Forking is used in both Cryptocurrency as well as Blockchain technology.  There are two types of forks: Hard Fork and Soft Fork. Forking refers to the process of dividing a Blockchain into two new paths. Usually, a Hard Fork or a Soft Fork is introduced in the system when the security of the network is at risk.

What does a Hard Fork mean?

The function of a Hard Fork is to divide the blockchain network into two branches. One of the branches will follow the old protocol, whereas a new one will follow a new protocol. Forking takes place only when there arises an urgent need to change protocols in the blockchain network.  As soon as a Hard Fork is used, the users willing to follow the new protocol will have to update the protocol software.

Blockchain developers and Cryptocurrency users can use Hard Forks if they deem fit. A Hard Fork is introduced in the process when a consensus is reached regarding the fact that new rules have to be incorporated in the system. This happens at a time when a breach is detected in the network. Hard Fork is also used when the users of a certain Cryptocurrency platform grow tired of the same old functionalities. They try to introduce changes beneficial to them.

A Hard Fork creates a divergence from the previously existing blockchain. The users require updates of the software for carrying on transactions. The blocks are divided into two branches. The users with updated versions get to use the new path formed using the Hard Fork. The ones who do not update continue with the previous protocol for some time before it stops working completely. Then it becomes a compulsion to get the software updated.

What is the difference between a Hard Fork and a Soft Fork?

There is not much difference between a Hard Fork and a Soft Fork. Both the forks create a divergence in the existing block, and serve similar purposes. However, the Hard Fork does not deem the previous path invalid, which is the case in Soft Fork. The Soft Fork does not allow the users to use the old path. It renders them invalid. No transaction takes place along that path.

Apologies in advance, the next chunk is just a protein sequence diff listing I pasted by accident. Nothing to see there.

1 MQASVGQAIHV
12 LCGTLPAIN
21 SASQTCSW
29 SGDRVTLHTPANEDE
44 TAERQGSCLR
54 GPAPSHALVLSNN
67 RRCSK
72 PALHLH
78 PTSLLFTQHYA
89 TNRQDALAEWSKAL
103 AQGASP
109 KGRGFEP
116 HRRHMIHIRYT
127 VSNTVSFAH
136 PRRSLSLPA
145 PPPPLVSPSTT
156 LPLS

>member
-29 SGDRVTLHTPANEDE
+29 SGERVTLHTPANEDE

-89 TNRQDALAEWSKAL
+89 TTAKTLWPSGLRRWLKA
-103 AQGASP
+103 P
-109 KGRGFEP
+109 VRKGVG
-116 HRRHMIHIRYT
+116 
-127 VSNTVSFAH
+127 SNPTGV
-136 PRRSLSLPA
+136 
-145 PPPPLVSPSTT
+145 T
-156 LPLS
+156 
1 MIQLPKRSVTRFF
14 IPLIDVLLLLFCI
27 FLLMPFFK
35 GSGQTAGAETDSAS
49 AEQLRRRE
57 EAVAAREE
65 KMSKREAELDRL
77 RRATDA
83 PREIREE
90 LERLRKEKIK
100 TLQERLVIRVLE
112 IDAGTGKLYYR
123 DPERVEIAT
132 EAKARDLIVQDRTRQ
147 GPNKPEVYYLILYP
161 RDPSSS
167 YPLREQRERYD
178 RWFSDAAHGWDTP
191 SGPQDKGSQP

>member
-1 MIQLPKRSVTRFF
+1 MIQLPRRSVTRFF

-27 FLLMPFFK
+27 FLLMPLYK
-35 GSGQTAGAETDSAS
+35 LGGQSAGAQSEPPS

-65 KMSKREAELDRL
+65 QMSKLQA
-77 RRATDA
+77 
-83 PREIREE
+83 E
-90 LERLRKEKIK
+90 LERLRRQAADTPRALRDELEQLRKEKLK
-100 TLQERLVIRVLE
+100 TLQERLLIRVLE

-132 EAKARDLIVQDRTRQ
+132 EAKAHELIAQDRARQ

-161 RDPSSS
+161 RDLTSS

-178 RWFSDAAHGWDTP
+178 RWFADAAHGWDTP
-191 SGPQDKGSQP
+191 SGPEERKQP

Even though a greater computing power is required for the introduction of a Hard Fork, all developers choose Hard Fork instead of Soft Fork. A Hard Fork works more efficiently in case of a security breach. It covers all grounds for the users, and makes the functioning of the system as smooth as possible.

What are Hard Forks used for?

An exemplary use of Hard Fork was seen when the Decentralized Autonomous Organization (DOA) was hacked. A Hard Fork is used to make remedies in a faulty security system, to strengthen the same system, or to reverse transactions which may have happened due to the activities of hackers.

People who invest in cryptocurrencies like Bitcoin or Ethereum will be well-versed with these. It is a very safe time to invest in cryptocurrencies, given that technology has progressed to such an extent that hacks are being reversed and users are getting their currencies back after they have been looted. Platforms for bitcoin and blockchain that provide beginners with an overall idea of the workings of the cryptocurrencies.

When a hack like the one at DOA happens, the entire crypto community takes a unanimous decision to introduce a Hard Fork. Ethereum worth millions of dollars was refunded in the crypto account of the DOA. A smart contract was instantly made with the help of the Hard Fork. The hacker’s account was identified, and the Hard Fork enabled the reversal of the transaction.

Conclusion

Thus, with the help of Hard Fork, Blockchain technology and the Cryptocurrency market have made immense progress. They are able to immediately troubleshoot any problem or discrepancy that arises in the network. 

By Jim O Brien/CEO

CEO and expert in transport and Mobile tech. A fan 20 years, mobile consultant, Nokia Mobile expert, Former Nokia/Microsoft VIP,Multiple forum tech supporter with worldwide top ranking,Working in the background on mobile technology, Weekly radio show, Featured on the RTE consumer show, Cavan TV and on TRT WORLD. Award winning Technology reviewer and blogger. Security and logisitcs Professional.